Mums 'hate talking about sex and birthing stories' with pals and don't want to burden them with their troubles
SEX, weak bladders, and emotions are among the list of conversation topics mums hate having with friends.
A study of 1,500 mothers revealed that a quarter simply don’t want to burden others with their woes.
More than a third worry about boring their friends with discussions about things like birth stories (21 per cent) and the pressure to be a good mum (19 per cent).
In fact, 47 per cent are choosing not to share anything about the emotional side of motherhood – hiding how they are feeling emotional, overlooked and needing more support.
One in six even feel uncomfortable talking about how they may need more support, or how overwhelmed they sometimes feel.
Leah Dyckes, from Maltesers which commissioned the survey, said: “Alongside the joys of motherhood are also the harder parts, and this has only been highlighted over the last 12 months.
“The survey findings reveal how so many mums aren’t comfortable broaching those uncomfortable conversations.”
The study found that instead, mums would rather embark on safer conversations about holidays (29 per cent) or what they watched on telly last night (24 per cent).
Other topics considered more appropriate include general gossip about people they know (23 per cent), or what plans have been made for the weekend (21 per cent).
But a third of mums wish they found it easier to share more in conversations.
TOPICS MUMS FEEL UNCOMFORTABLE DISCUSSING
1. Sex (32 per cent)
2. Weak bladders (20 per cent)
3. Leaky breasts (13 per cent)
4. Needing more support (13 per cent)
5. Feeling emotional (12 per cent)
6. Feeling overwhelmed (12 per cent)
7. Feeling overlooked (10 per cent)
8. Stretch marks (9 per cent)
9. Birth stories (8 per cent)
10. Breastfeeding (8 per cent)
Maltesers has partnered with mental health campaigner and mother, Ashley James, as it launches a new social media campaign, #TheMassiveOvershare, to shine a light on maternal mental health.
Ashley said: “As a new mum myself, I know the complexities and spectrum of emotions being a parent brings. There’s a lot of laughter and tears, but not just from your baby.
“Be it our own experiences or the experiences of our friends, siblings or partners we know that mum’s mental health struggles are rarely discussed, and often considered taboo.
"But the reality is being a mum is tough and it certainly isn’t helped by the glossy, edited photos we scroll through every day.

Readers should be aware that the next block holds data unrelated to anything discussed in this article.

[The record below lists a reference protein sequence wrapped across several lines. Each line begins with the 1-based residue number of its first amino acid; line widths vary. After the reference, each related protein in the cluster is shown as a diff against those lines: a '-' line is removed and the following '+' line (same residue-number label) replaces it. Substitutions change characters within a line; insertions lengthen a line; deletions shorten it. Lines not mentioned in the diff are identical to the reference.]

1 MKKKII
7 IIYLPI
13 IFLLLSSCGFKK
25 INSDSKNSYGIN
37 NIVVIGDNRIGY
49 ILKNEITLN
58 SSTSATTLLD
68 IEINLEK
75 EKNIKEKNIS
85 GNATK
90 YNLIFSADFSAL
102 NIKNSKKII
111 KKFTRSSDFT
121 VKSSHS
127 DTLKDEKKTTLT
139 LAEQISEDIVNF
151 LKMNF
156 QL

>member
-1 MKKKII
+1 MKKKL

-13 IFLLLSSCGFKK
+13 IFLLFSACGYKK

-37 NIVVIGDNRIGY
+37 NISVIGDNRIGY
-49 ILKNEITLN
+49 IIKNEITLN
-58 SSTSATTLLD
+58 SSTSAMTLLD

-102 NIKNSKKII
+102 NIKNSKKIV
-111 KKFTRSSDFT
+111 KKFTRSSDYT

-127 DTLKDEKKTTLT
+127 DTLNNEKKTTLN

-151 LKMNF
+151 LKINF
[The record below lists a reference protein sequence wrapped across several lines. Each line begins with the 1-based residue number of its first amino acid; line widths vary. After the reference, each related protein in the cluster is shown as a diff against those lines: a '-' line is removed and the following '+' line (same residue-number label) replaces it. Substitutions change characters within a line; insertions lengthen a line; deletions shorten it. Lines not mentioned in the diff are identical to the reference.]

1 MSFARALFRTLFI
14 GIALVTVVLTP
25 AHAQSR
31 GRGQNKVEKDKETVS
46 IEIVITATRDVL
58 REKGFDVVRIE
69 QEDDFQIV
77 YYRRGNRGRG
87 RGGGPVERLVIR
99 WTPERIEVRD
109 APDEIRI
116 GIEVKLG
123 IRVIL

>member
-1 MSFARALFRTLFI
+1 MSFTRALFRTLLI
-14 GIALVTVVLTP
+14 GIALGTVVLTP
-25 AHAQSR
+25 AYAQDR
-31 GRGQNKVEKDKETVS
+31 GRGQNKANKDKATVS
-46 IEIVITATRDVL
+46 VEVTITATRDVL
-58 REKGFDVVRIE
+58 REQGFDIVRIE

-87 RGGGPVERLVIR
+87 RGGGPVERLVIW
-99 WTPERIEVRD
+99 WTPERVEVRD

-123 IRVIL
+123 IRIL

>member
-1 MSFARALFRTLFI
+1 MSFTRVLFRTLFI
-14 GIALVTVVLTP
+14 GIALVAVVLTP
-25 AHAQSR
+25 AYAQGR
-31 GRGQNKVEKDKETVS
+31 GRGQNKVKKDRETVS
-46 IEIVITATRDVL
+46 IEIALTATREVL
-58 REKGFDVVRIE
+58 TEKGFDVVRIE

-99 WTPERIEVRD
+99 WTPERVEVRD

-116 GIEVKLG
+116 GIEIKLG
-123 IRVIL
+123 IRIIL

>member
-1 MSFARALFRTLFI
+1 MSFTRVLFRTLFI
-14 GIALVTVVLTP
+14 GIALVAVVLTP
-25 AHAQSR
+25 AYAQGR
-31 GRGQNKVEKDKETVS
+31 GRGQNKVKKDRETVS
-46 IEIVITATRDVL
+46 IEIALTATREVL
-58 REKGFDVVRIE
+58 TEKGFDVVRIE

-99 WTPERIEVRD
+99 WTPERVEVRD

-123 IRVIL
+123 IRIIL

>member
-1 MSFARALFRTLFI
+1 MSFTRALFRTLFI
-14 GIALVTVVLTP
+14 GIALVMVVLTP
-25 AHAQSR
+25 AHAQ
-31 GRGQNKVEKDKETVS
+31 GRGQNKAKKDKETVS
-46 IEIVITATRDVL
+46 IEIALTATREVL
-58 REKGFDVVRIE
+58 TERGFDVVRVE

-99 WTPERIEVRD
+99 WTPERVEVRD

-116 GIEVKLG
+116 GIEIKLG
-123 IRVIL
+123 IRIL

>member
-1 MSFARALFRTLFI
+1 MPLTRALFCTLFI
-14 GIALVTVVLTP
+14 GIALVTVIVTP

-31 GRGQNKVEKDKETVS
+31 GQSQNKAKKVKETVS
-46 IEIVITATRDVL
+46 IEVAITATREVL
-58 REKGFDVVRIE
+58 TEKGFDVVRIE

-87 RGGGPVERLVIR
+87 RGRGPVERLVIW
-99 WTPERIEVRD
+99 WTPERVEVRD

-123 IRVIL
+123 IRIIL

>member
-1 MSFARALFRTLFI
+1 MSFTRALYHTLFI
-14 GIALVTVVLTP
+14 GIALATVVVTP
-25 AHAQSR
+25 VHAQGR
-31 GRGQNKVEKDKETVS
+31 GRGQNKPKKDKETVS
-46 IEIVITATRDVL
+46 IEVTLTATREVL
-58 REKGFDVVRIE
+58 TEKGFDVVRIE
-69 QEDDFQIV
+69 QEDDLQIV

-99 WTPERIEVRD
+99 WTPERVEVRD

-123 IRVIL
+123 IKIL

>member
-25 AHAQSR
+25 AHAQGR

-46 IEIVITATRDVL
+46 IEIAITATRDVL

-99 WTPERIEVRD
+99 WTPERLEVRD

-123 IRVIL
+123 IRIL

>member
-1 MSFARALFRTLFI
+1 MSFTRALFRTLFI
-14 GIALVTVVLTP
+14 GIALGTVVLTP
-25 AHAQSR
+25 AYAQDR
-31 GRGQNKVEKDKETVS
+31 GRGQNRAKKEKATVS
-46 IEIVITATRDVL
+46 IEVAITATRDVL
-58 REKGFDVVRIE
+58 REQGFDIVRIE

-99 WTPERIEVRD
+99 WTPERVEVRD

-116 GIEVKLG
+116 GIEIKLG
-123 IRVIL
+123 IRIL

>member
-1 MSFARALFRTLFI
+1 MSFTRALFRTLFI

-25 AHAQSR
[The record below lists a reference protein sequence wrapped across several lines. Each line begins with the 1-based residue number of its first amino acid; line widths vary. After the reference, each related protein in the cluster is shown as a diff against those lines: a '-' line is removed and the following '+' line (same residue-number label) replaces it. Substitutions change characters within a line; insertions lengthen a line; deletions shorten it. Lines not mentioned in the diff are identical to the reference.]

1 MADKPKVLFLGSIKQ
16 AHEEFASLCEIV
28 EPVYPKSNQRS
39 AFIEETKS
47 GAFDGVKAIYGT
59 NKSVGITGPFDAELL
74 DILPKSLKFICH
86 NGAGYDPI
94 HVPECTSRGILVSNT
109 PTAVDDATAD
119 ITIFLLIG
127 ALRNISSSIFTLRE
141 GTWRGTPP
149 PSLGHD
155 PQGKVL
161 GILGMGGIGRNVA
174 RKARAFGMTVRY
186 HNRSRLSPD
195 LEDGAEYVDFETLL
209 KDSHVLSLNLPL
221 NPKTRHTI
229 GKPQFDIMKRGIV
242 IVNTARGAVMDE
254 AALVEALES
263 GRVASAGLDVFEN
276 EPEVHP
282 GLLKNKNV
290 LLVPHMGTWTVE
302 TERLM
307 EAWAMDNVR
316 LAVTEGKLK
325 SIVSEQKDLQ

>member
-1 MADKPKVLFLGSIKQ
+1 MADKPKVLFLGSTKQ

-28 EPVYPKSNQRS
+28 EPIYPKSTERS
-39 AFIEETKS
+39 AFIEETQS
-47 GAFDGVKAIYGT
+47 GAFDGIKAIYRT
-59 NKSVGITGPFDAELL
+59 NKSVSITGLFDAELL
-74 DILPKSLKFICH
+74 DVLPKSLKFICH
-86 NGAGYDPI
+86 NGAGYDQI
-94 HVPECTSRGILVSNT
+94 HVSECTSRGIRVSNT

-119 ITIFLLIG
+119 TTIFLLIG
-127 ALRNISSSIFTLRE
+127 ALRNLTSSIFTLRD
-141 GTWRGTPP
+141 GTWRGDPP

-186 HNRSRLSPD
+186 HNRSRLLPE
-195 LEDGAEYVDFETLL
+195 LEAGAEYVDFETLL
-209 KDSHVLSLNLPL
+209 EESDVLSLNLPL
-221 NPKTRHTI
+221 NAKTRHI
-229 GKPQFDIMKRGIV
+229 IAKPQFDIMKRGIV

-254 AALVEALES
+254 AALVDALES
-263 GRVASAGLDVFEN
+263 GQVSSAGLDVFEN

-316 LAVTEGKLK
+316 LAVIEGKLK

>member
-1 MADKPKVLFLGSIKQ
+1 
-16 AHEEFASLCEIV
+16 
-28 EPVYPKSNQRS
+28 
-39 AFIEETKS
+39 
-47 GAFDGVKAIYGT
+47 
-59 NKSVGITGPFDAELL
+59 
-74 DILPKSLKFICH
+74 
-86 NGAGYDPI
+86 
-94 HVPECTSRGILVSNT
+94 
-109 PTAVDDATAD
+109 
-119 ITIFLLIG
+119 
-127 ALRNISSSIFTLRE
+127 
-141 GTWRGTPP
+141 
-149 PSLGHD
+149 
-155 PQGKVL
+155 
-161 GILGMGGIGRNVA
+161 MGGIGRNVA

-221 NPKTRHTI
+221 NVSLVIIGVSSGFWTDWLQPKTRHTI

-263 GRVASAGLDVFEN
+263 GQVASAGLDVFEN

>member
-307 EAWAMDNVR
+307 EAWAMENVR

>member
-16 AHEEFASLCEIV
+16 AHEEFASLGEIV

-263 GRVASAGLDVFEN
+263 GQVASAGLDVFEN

“That’s why I am proud to stand with Maltesers, and my fellow mums, to reclaim the social sphere and open up a conversation which isn’t filtered.
“It’s unfortunate that these survey findings aren’t revealing anything we didn’t already suspect, but rather they are shining a light on an issue that has too long gone overlooked – mums, it’s time to overshare!”
TOPICS MUMS WANT TO TALK ABOUT
1. Holidays (29 per cent)
2. TV programmes (24 per cent)
3. General gossip e.g. about people you know (23 per cent)
4. Weekend plans (21 per cent)
5. Shopping bargains (21 per cent)
6. Future plans (18 per cent)
7. Films (17 per cent)
8. Clothing (14 per cent)
9. How busy life is (14 per cent)
10. Your partners (13 per cent)
It also emerged 14 per cent of mums are happy to talk in general about how busy life is.
And 13 per cent would rather open up about their relationship with their partner than more sensitive topics, such as needing more support.
While one in 10 will avoid talking about how overlooked they feel at all costs.
However, although 41 per cent tend to talk about different subjects with their mum and non-mum friends, a third talk to both friendship groups equally.
It also emerged 36 per cent will talk about different things to their partners, than they will with their friends.
When these women do feel able to share more information than usual in a conversation, one fifth feel relieved, while 17 per cent feel reassured, according to the research carried out via OnePoll.
But 37 per cent try not to overshare as they don’t want to talk about themselves too much and 11 per cent simply find it too difficult to open up.
Leah Dyckes added: “We know how important it is to talk about the fact that motherhood and parenting can be tough.
“The Massive Overshare campaign is a brilliant example of how so many mothers experience good days and bad days, ups and downs, but for some mums it can escalate and it’s important they have the right support networks and resources around them.”
Join the conversation with #TheMassiveOvershare.
Previously, a mum shared the reality of her post-baby body in step-by-step photos over a month.
For more parenting stories, this mum-of-two shared how she feeds her whole family for just £47 a month – and the recipes are so easy.
And this mum-of-16 revealed how she has the ‘birds and bees’ talk with her kids… & apparently it’s all about having a ‘date night’.
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